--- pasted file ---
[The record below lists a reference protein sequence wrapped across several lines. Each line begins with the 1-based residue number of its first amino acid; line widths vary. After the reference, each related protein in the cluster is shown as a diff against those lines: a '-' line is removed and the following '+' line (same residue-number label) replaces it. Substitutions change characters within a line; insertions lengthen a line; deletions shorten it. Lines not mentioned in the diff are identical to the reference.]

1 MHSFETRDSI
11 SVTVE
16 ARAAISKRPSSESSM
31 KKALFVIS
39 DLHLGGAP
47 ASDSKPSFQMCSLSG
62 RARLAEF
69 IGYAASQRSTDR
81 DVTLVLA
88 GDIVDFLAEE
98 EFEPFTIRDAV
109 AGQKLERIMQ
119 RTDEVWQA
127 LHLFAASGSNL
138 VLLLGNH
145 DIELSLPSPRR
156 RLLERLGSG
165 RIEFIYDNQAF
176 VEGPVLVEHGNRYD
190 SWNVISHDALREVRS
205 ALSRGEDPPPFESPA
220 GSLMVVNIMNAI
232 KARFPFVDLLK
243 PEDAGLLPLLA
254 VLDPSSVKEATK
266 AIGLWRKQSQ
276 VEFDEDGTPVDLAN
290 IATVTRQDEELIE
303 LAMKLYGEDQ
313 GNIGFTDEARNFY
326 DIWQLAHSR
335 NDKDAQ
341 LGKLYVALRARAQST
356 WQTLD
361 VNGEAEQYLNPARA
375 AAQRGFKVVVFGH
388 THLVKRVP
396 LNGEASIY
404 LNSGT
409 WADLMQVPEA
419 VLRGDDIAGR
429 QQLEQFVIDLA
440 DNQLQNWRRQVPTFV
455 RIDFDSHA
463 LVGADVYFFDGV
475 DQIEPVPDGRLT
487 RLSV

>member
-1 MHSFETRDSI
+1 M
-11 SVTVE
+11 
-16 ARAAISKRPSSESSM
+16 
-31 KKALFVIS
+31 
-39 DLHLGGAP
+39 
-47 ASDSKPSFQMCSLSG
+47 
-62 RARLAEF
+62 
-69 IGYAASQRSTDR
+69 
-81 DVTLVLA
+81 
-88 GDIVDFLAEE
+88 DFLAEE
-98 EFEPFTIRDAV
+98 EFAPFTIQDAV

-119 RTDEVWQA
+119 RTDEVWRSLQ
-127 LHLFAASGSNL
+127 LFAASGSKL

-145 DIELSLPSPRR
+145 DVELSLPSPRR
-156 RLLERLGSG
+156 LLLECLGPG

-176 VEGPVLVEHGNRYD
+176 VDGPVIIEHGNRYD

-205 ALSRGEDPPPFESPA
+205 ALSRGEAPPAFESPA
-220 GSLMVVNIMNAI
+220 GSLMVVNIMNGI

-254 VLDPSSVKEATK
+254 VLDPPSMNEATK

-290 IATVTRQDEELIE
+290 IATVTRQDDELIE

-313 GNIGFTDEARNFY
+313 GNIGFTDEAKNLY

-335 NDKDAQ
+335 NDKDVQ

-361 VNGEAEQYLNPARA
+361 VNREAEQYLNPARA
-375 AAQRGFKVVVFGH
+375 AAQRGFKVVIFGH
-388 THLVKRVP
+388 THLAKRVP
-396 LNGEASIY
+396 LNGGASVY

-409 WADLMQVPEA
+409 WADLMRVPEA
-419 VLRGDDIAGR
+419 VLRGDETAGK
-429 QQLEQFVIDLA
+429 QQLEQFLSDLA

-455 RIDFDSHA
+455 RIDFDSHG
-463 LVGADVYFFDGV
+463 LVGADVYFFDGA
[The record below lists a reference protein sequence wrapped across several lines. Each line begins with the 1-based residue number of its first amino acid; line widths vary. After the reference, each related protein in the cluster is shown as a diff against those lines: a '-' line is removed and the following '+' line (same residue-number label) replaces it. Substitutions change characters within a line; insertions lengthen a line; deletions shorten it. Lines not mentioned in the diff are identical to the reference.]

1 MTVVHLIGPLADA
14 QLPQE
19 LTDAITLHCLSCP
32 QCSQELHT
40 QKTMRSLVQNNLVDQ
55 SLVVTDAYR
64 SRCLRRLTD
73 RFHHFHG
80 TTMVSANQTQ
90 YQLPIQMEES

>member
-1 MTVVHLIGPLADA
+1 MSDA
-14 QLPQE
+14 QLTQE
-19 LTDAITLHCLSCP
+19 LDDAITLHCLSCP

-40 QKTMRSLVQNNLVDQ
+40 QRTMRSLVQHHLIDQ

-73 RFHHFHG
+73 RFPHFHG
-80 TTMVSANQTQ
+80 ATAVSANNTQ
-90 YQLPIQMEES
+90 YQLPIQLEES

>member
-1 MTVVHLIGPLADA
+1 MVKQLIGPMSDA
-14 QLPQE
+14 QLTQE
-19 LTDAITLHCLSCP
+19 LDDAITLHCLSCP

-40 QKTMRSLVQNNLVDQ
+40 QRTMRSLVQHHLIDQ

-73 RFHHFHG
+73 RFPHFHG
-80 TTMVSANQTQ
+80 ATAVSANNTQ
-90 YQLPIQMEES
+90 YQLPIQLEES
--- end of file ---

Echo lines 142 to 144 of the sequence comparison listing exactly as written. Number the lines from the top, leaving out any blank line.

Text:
+14 QLTQE
-19 LTDAITLHCLSCP
+19 LDDAITLHCLSCP